Tribunal pushes back Ecuador, Chevron hearing

Wall St Journal | Jan. 3, 2014

Tribunal pushes back Ecuador, Chevron hearing

Arbitration Tribunal Calls on Both Parties to Meet Jan. 20 in Washington


QUITO, Ecuador—An international arbitration tribunal in The Hague hearing a claim from Chevron Corp. against Ecuador pushed back a scheduled hearing to Feb. 7 from Jan. 20 and called on both parties to meet in Washington on Jan. 20 instead.

A new schedule on how to proceed in the case is expected to be set out at that meeting.

In 2009, the U.S. company filed an international arbitration claim against Ecuador for allegedly violating its obligations under the United States-Ecuador Bilateral Investment Treaty, other investment agreements and international law, regarding an environmental lawsuit brought by residents of an oil-rich Amazon rain forest area.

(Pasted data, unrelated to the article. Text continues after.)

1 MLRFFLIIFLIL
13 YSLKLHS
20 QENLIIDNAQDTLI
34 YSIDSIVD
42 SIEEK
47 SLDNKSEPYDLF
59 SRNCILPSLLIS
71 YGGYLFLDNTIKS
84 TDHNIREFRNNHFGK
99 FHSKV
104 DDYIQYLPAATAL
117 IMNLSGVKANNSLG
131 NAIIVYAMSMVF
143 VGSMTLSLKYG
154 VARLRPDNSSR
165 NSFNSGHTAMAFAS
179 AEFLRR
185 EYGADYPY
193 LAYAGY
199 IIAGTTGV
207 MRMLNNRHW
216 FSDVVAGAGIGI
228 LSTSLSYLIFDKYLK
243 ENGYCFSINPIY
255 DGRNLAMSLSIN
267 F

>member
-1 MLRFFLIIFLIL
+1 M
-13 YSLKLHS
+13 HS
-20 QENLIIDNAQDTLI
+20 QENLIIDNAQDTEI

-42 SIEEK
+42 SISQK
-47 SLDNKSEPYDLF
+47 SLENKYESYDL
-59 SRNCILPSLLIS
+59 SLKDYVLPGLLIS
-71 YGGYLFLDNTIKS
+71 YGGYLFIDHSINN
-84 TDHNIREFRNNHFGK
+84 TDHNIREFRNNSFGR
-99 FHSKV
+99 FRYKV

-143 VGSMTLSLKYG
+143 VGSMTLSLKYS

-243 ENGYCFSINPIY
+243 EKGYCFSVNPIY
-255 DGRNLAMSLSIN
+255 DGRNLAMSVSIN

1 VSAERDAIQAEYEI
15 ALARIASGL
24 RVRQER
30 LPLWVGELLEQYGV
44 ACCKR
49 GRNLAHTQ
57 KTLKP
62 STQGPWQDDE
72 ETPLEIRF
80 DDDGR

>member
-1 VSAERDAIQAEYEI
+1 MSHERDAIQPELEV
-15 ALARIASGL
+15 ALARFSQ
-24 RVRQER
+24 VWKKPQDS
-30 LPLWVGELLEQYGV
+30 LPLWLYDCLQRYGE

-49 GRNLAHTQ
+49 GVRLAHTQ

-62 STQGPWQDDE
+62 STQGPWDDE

Chevron alleges Ecuador failed to provide justice during litigation against the company and says a $9.5 billion judgment against the company is fraudulent.

Ecuador says Chevron is liable for environmental damage done by Texaco, which Chevron acquired in 2001.

Chevron has denied the accusations and has repeatedly said the Ecuadorean ruling is "illegitimate and unenforceable," while representatives of the plaintiffs deny Chevron’s claims and accuse the company of improper conduct.

In a Jan. 2 letter, the tribunal in The Hague said Chevron’s allegations of judicial misconduct in Ecuador are extremely serious and raise various complicated issues. The Tribunal also said it wants to ensure that all respondents’ defenses to the allegations can be fairly prepared and presented.

The Ecuadoreans who sued Chevron are attempting to collect the judgment in courts in Canada, Brazil and Argentina.

Last month Chevron filed a request before the Ecuador’s Constitutional Court to annul the ruling against it, alleging "multiple violations against due process owed the company and other constitutionally guaranteed rights."

The Constitutional Court will decide if it will accept the appeal.

Write to Mercedes Alvaro at

source: Wall St Journal